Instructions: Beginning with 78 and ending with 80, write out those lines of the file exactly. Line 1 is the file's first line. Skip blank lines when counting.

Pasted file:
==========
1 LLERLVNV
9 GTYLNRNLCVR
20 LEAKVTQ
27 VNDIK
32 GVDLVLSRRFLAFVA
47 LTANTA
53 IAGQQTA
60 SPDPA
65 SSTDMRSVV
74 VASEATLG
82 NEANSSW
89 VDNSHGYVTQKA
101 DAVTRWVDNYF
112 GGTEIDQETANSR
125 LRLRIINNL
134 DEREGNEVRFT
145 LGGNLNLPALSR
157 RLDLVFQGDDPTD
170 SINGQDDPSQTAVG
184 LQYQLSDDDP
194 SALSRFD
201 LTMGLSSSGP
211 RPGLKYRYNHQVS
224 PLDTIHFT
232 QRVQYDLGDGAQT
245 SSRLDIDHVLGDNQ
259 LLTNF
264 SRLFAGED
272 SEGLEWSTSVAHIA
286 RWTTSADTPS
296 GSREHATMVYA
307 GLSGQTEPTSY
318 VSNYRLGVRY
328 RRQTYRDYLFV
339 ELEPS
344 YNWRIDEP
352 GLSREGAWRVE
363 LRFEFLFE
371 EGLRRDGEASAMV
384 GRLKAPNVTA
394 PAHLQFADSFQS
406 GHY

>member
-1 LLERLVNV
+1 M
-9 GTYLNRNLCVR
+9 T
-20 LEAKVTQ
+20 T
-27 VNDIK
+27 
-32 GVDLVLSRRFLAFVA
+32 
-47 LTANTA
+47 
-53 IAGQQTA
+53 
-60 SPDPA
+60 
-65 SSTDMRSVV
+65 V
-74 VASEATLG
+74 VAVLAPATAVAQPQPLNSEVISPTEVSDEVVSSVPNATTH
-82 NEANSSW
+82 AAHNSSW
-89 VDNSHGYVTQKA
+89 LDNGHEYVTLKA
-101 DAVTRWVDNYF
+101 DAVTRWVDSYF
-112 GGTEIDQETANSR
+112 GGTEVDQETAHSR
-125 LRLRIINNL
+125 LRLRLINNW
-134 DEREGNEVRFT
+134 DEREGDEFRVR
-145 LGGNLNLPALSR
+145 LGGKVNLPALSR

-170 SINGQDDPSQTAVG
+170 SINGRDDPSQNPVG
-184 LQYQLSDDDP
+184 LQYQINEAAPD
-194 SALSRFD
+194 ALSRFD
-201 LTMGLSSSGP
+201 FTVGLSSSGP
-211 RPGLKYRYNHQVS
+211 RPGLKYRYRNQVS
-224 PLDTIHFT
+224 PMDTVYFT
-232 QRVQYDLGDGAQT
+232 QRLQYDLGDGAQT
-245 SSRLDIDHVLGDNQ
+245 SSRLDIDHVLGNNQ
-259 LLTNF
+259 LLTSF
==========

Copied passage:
-170 SINGQDDPSQTAVG
+170 SINGRDDPSQNPVG
-184 LQYQLSDDDP